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You Ever Think You'd Get Haunted By Your School Bully? Click to Find Out!

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Bill Denbrough felt like mold, phone on “Do Not Disturb,” freezer burned face turned to the bright stars he so yearned for the warmth of. Parallel on the bridge to the embers that remained of Henry, usually a bellicose flame thrower, thats face was turned to the still waves below the structure Bill lumbered upon dramatically. His steps were loud in the quiet of the night, loud as his soul, loud as his presence. A presence so loud, it was a perpetual combustion, in this moment, at the very least. Bill Denbrough was a bonfire that would not be put out.

And Henry counted on that.

Their eyes met, and Bill knew in that instant that Henry was planning to jump, and drown if the fall didn’t kill him.
But Henry Bowers was a fucking pussy. He always had been. He always would be, as much of a terror as he himself was.

He wouldn’t do it.

So Bill lightly tore his eyes away, and kept walking.

And walking. And walking. Until a broken dam and an old fort came into view. Tittynopes of his past only seeming to exist in this moment to vanquish his shaky flame with nostalgia.

Suddenly, his lungs felt full, like they were actually made of skin tissue instead of old, dirty, dry sponge that couldn't absorb anything in his sharp intakes of air, his hands drifting against the dirt and the bark, legs engulfed in water.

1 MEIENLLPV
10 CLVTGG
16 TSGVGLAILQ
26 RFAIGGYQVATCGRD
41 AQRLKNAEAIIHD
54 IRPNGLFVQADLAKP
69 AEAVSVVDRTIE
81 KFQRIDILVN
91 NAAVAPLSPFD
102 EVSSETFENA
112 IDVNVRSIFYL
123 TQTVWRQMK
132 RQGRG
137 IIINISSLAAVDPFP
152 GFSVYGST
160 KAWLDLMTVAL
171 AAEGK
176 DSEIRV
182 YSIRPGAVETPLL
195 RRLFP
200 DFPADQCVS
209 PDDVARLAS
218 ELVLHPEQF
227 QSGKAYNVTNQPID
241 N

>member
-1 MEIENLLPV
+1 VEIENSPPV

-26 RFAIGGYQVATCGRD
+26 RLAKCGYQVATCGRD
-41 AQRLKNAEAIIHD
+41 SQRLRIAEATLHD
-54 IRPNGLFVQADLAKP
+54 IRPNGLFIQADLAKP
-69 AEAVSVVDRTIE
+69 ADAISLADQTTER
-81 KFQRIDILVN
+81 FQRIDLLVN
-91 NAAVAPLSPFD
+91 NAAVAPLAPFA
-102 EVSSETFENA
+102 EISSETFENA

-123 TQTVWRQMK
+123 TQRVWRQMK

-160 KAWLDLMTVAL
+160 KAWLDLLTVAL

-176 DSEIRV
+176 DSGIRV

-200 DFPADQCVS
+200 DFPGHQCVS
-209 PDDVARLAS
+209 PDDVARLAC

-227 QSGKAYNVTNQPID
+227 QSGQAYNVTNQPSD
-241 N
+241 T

He didn’t bother to take off his black polo jacket, jeans definitely soaked. He didn’t care. He didn’t care about anything or anyone tonight. Not even himself.

And definitely not Henry Bowers.

Of all people. God.

A wave of guilt and what if’s crashed against a strong dam of indignance. Only serving, in fact, to make this dam stronger.

So what if he was wearing a thick brown jacket he’d never seen before? So what if he made some kind of odd facial conversation? That didn’t mean shit. Okay, the attempt at facial conversation might have meant something, but that didn't mean that, necessarily, and the jacket definitely didn't mean anything. Henry wasn’t going to do it.

He pulled out his phone, half intending to relax, half intending to check his messages to see if there were any from his unloving parents (he knew there wouldn't be) because he was a masochist.

His throat began to burn, his tongue suddenly cotton in the summer, innards feeling heavy.

7 messeges.

2 from Georgie.

5 from Henry.